Group therapy works better than individual support for women in low-income countries who have been victims of sexual violence, according to the results of a new study done in the Democratic Republic of Congo (DRC).
The method has already been shown to be effective in wealthier countries.
Because measures of depression, anxiety, general functioning and post-traumatic stress disorder improved faster with group therapy, the technique may be useful in other countries were war and unrest often contribute to sexual violence, researchers reported in the New England Journal of Medicine.
"We're giving them the skills to rethink the meaning they're giving to their thoughts and feelings" about their attack, lead author Judith Bass of the Johns Hopkins Bloomberg School of Public Health in Baltimore told Reuters Health.
The study "offers promising evidence" that a form of group therapy can help women who have been exposed to sexual violence, Charlotte Watts and her colleagues at the London School of Hygiene and Tropical Medicine wrote in a linked editorial.
In the DRC, 40 percent of women have been victims of some type of sexual violence.
The researchers evaluated 157 women in seven villages who were offered one individual session and 11 group sessions of so-called cognitive processing therapy.
"The women were being taught to identify what thoughts are not helpful to them," Bass explained. "Thinking 'It's my fault' is not helpful to them. And it involves how to deal with that and get over some of these thoughts that are keeping them from healing."
Those women were compared with 248 women in eight villages who received individual support that included counseling and sympathetic listening.
Women in both treatment groups improved even though each village had at least one major security incident during the trial, including attacks and armed robberies. But the improvement was most pronounced with group cognitive therapy.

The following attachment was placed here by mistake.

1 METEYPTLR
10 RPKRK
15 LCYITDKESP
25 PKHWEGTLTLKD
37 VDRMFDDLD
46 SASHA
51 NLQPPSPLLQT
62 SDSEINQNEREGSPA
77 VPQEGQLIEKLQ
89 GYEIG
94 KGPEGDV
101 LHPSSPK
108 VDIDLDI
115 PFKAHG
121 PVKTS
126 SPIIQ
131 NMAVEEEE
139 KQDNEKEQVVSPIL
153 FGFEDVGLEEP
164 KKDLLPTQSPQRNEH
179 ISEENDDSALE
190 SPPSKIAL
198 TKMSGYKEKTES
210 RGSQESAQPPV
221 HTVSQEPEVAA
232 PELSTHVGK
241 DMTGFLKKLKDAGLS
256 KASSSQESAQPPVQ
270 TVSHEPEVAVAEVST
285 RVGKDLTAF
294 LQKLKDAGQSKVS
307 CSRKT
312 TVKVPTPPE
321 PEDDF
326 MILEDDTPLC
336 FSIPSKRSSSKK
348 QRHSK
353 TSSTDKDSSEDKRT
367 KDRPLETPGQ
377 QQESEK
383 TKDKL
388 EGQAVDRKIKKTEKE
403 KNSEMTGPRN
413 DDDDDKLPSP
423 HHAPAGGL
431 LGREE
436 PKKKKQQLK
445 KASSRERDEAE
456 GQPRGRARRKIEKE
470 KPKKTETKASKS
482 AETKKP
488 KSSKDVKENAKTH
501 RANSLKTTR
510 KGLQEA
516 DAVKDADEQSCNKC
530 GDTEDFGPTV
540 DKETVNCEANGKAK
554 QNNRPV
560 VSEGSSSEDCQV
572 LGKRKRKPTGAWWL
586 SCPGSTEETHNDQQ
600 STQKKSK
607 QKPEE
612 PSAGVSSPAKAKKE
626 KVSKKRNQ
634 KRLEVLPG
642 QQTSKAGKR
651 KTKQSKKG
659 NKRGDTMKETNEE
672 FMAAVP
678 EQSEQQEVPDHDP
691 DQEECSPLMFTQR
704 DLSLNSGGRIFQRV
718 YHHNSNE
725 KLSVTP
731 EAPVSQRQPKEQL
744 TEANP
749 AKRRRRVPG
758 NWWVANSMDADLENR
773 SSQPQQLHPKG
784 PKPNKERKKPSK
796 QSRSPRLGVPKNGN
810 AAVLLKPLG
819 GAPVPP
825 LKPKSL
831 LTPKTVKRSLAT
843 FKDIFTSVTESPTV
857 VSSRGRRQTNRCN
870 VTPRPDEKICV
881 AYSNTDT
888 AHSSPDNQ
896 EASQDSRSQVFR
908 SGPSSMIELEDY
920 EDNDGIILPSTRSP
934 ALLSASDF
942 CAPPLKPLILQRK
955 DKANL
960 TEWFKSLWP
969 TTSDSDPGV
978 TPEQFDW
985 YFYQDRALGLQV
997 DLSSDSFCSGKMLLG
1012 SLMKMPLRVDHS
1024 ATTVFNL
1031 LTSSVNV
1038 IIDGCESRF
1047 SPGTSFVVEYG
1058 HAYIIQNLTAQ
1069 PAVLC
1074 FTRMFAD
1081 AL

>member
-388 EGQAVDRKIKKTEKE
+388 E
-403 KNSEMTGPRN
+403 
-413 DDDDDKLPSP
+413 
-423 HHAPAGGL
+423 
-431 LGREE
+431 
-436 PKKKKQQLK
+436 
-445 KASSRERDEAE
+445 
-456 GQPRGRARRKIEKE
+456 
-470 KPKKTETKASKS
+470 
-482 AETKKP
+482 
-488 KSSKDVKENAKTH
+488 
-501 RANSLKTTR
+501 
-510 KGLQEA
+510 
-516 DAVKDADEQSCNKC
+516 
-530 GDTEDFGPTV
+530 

On a combined scale of depression and anxiety, where the worst score was 3 and the best was 0, women in the cognitive therapy group went from 2.0 at the outset to 0.8 at the end of treatment. Six months after treatment their average score was 0.7.
The respective scores for women receiving individual support started at 2.2, dropped to 1.7 and eventually fell to 1.5.
After six months, 9 percent of group therapy participants and 42 percent of women who received individual support still likely had a diagnosis of depression or anxiety, Bass and her colleagues found.
The study did not include the most severe cases - seven of the 494 women screened for the study were found to be severely suicidal and were treated immediately.
"Despite illiteracy and ongoing conflict, this evidence-based treatment can be appropriately implemented and effective," the researchers concluded.
"Given the high rates of sexual violence globally, and especially in conflict-affected countries such as the DRC, this finding is very important," the Watts team wrote in its editorial.
"Rape during war is not unique to the DRC; indeed, it affects many, if not most, countries that are at war, including several African states and, more recently, countries in the Middle East."
The study was funded by the World Bank and the U.S. Agency for International Development Victims of Torture Fund.
"We do this because we see mental health as such a large cause of disability and dysfunction," Bass said.
"We want to improve people's health. But when you have such high rates of rape and violence, and such a high rate of mental health problems, it's an often-neglected piece in the bigger development picture."